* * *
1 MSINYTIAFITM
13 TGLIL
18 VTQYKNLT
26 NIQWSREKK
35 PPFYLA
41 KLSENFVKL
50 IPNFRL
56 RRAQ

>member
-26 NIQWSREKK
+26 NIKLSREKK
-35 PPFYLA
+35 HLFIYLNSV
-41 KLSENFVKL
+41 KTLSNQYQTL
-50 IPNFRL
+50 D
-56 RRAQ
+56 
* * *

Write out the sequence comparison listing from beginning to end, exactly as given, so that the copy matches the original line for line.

1 MSINYTIAFITM
13 TGLIL
18 VTQYKNLT
26 NIQWSREKK
35 PPFYLA
41 KLSENFVKL
50 IPNFRL
56 RRAQ

>member
-26 NIQWSREKK
+26 NIKLSREKK
-35 PPFYLA
+35 HLFIYLNSV
-41 KLSENFVKL
+41 KTLSNQYQTL
-50 IPNFRL
+50 D
-56 RRAQ
+56 